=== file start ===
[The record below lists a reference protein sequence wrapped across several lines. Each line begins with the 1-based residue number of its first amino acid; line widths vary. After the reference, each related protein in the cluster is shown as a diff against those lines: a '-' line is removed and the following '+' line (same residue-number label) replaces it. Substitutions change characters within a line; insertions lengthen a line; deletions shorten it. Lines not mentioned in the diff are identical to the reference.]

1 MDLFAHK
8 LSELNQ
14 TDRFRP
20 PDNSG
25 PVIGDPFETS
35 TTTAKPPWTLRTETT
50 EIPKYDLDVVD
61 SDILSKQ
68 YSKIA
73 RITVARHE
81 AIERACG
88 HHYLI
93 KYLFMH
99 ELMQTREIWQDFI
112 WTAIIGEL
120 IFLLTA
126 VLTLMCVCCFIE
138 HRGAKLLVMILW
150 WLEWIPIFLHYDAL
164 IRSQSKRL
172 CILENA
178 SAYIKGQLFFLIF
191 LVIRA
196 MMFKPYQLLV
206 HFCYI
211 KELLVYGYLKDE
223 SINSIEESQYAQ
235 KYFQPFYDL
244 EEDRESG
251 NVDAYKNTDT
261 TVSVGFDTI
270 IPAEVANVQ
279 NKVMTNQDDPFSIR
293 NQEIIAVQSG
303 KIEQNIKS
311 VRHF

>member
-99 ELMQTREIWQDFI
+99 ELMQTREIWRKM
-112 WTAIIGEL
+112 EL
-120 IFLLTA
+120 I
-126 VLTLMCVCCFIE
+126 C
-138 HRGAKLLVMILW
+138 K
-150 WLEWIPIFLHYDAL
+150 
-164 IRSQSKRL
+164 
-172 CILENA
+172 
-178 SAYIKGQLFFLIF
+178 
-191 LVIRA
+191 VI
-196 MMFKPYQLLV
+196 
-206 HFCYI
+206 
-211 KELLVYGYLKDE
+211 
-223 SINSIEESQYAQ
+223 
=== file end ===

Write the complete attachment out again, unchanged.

[The record below lists a reference protein sequence wrapped across several lines. Each line begins with the 1-based residue number of its first amino acid; line widths vary. After the reference, each related protein in the cluster is shown as a diff against those lines: a '-' line is removed and the following '+' line (same residue-number label) replaces it. Substitutions change characters within a line; insertions lengthen a line; deletions shorten it. Lines not mentioned in the diff are identical to the reference.]

1 MDLFAHK
8 LSELNQ
14 TDRFRP
20 PDNSG
25 PVIGDPFETS
35 TTTAKPPWTLRTETT
50 EIPKYDLDVVD
61 SDILSKQ
68 YSKIA
73 RITVARHE
81 AIERACG
88 HHYLI
93 KYLFMH
99 ELMQTREIWQDFI
112 WTAIIGEL
120 IFLLTA
126 VLTLMCVCCFIE
138 HRGAKLLVMILW
150 WLEWIPIFLHYDAL
164 IRSQSKRL
172 CILENA
178 SAYIKGQLFFLIF
191 LVIRA
196 MMFKPYQLLV
206 HFCYI
211 KELLVYGYLKDE
223 SINSIEESQYAQ
235 KYFQPFYDL
244 EEDRESG
251 NVDAYKNTDT
261 TVSVGFDTI
270 IPAEVANVQ
279 NKVMTNQDDPFSIR
293 NQEIIAVQSG
303 KIEQNIKS
311 VRHF

>member
-99 ELMQTREIWQDFI
+99 ELMQTREIWRKM
-112 WTAIIGEL
+112 EL
-120 IFLLTA
+120 I
-126 VLTLMCVCCFIE
+126 C
-138 HRGAKLLVMILW
+138 K
-150 WLEWIPIFLHYDAL
+150 
-164 IRSQSKRL
+164 
-172 CILENA
+172 
-178 SAYIKGQLFFLIF
+178 
-191 LVIRA
+191 VI
-196 MMFKPYQLLV
+196 
-206 HFCYI
+206 
-211 KELLVYGYLKDE
+211 
-223 SINSIEESQYAQ
+223 